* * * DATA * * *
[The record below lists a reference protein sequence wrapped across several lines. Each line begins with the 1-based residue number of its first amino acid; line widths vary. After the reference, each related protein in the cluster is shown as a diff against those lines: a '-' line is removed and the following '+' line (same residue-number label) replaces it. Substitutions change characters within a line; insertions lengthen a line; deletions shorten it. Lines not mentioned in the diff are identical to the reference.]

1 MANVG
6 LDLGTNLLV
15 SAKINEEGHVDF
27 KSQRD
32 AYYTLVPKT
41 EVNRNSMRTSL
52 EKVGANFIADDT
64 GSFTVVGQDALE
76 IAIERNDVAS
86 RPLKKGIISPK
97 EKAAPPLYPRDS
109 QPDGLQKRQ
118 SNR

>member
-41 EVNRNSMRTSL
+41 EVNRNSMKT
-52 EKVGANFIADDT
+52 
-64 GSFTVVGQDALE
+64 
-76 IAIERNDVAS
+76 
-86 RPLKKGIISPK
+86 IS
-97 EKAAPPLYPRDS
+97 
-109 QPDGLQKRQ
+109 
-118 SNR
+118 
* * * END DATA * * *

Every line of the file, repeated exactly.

[The record below lists a reference protein sequence wrapped across several lines. Each line begins with the 1-based residue number of its first amino acid; line widths vary. After the reference, each related protein in the cluster is shown as a diff against those lines: a '-' line is removed and the following '+' line (same residue-number label) replaces it. Substitutions change characters within a line; insertions lengthen a line; deletions shorten it. Lines not mentioned in the diff are identical to the reference.]

1 MANVG
6 LDLGTNLLV
15 SAKINEEGHVDF
27 KSQRD
32 AYYTLVPKT
41 EVNRNSMRTSL
52 EKVGANFIADDT
64 GSFTVVGQDALE
76 IAIERNDVAS
86 RPLKKGIISPK
97 EKAAPPLYPRDS
109 QPDGLQKRQ
118 SNR

>member
-41 EVNRNSMRTSL
+41 EVNRNSMKT
-52 EKVGANFIADDT
+52 
-64 GSFTVVGQDALE
+64 
-76 IAIERNDVAS
+76 
-86 RPLKKGIISPK
+86 IS
-97 EKAAPPLYPRDS
+97 
-109 QPDGLQKRQ
+109 
-118 SNR
+118 